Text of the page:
Holding the Teapot

When brewing tea with a teapot the bar gestures used to hold the pot depend on the form and style of the teapot.

1.Closed handle on the side of the teapot

Big-size teapot: Hold the handle with the right-hand four fingers (the right thumb normally touch the handle), press the button or the lid of the teapot with the left forefinger and middle finger.

Medium-size teapot: Hold the handle with the four fingers and use the right thumb press lid of the teapot.

Small-size teapot: Hold the handle with the right thumb and middle finger, and use the right forefinger to press the button of the teapot.

2.Closed handle on the top of the teapot

Hold the handle with the right hand and press the button of the teapot with the left forefinger and middle finger.

3.Open handle on the side of the teapot

Hold the handle with the right-hand four fingers and use the right thumb to press the button of the teapot.

Holding the Teacup

1.Teacup for smelling aroma

Hold the teacup in the center of the right palm or with both hands.

2.Teacup for drinking tea

Teacup with handle: Hold the handle with the right forefinger and middle finger. Women may support the bottom of the cup with the fingertips of the left hand.

Small-size teacup without handle: Hold the edge of the cup with the right thumb and forefinger, support the bottom of the cup with the right middle finger, and naturally curl the right ring finger and little finger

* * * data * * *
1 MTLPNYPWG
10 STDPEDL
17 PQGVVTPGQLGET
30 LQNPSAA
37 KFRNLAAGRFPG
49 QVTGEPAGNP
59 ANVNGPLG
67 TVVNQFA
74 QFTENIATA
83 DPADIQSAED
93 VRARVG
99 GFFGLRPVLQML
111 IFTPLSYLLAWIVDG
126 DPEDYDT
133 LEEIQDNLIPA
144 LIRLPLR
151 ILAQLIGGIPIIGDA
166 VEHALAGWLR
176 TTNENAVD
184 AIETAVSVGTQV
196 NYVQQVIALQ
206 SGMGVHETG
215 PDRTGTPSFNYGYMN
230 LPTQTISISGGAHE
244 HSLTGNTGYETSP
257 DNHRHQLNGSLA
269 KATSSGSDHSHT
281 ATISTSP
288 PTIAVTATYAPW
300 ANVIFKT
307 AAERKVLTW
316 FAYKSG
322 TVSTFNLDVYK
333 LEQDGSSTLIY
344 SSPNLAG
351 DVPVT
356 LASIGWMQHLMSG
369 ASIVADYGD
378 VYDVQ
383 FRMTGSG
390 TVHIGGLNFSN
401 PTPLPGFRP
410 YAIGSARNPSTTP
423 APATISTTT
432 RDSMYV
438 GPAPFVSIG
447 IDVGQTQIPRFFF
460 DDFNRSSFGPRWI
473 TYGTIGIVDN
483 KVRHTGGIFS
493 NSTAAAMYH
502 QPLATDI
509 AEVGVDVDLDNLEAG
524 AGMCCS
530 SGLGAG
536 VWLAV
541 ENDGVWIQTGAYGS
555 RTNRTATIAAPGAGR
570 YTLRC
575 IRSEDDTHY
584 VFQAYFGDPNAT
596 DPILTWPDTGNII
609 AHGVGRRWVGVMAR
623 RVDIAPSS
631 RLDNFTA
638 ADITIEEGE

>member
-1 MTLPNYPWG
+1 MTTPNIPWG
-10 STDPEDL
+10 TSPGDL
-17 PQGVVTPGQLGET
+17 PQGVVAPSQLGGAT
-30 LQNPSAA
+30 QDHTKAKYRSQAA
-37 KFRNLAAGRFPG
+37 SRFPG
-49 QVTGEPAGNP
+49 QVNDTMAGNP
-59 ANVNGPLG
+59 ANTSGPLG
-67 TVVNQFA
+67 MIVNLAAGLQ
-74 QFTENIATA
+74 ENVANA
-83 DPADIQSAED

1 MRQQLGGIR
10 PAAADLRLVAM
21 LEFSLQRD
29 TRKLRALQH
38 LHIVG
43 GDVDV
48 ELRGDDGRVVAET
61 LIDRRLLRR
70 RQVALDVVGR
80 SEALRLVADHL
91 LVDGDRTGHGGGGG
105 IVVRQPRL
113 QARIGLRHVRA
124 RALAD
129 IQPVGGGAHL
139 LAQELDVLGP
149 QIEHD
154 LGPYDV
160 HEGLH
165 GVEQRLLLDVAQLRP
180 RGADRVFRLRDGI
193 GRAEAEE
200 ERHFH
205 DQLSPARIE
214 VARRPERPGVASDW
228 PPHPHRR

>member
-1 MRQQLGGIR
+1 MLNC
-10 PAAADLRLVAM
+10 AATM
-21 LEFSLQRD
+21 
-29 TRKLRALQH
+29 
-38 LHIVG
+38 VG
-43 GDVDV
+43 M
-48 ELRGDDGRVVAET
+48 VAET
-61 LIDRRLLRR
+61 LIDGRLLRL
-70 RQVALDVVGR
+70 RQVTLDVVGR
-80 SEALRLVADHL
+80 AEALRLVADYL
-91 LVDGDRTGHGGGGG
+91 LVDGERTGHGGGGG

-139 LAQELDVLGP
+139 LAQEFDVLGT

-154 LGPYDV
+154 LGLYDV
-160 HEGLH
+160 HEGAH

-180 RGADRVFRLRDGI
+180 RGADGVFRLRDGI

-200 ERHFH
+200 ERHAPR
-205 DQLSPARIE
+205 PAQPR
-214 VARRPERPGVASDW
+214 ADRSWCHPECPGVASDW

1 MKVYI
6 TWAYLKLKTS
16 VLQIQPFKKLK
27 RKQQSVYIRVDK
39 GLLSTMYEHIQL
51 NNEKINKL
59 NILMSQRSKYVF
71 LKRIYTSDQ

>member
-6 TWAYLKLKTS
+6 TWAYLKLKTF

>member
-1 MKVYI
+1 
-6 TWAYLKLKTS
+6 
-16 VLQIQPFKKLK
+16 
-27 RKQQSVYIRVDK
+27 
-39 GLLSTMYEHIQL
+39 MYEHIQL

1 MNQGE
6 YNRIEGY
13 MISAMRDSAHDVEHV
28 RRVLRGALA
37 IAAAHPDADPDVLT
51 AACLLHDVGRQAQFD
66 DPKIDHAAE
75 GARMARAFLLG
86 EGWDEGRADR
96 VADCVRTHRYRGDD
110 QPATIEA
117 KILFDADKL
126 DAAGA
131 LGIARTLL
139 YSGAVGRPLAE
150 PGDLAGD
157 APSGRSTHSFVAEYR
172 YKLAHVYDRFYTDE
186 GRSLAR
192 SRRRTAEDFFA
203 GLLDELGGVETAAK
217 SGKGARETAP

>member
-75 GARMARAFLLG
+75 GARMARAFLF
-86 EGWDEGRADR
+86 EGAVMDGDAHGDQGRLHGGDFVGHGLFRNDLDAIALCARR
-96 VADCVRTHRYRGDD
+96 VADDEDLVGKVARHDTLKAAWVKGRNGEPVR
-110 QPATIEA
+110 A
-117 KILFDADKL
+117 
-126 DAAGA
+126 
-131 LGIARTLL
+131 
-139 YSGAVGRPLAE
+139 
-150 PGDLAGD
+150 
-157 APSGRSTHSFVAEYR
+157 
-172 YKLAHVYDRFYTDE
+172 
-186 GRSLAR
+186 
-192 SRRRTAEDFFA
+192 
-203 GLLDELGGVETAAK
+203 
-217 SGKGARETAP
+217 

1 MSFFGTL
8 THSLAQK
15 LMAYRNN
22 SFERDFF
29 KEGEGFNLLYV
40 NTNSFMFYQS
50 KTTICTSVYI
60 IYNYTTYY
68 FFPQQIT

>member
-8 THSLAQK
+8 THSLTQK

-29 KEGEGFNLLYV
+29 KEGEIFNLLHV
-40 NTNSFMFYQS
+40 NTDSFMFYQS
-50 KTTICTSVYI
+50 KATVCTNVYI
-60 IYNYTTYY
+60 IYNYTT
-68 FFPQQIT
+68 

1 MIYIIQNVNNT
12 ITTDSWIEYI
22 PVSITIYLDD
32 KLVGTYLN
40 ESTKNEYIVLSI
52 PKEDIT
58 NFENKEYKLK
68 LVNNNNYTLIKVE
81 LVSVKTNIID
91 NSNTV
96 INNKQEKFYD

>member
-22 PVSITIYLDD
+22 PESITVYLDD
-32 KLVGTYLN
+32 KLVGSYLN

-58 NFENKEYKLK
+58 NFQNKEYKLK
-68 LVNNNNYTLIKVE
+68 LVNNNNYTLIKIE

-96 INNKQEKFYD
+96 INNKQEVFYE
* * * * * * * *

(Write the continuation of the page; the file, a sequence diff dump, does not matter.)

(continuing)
Big-size teacup without handle: Hold the base of the teacup with the right hand. Women may support the bottom with the fingertips of the left hand.

3.Covered bowl

Hold the body of the bowl with the left thumb and forefinger, support the bottom with the left middle finger, press the lid of the bowl with the right thumb, forefinger and middle finger, and naturally put right ring finger and little finger on the body of the teacup.

Warming the Teaware

1.Warming the teapot

When the teapot is half full, lower the kettle again and slowly reduce the water flow, then lightly place the kettle on the table. Drape a tea towel over the left arm, support the teapot with the tea-towel-covered left arm and rotate the teapot in an anticlockwise direction to let every part of the teapot fully contact with the freshly boiled water, and then pour the water out.

2.Warming the teacup

Hold the kettle with the right hand and pour water into the teacup in an anticlockwise direction. When the teacup is one-third full, stop pouring and place the kettle on the tea table. Hold the base of the teacup with the right thumb and forefinger, support the bottom with the left forefinger and rotate the teacup using the wrist, while not spilling water.

Pouring Water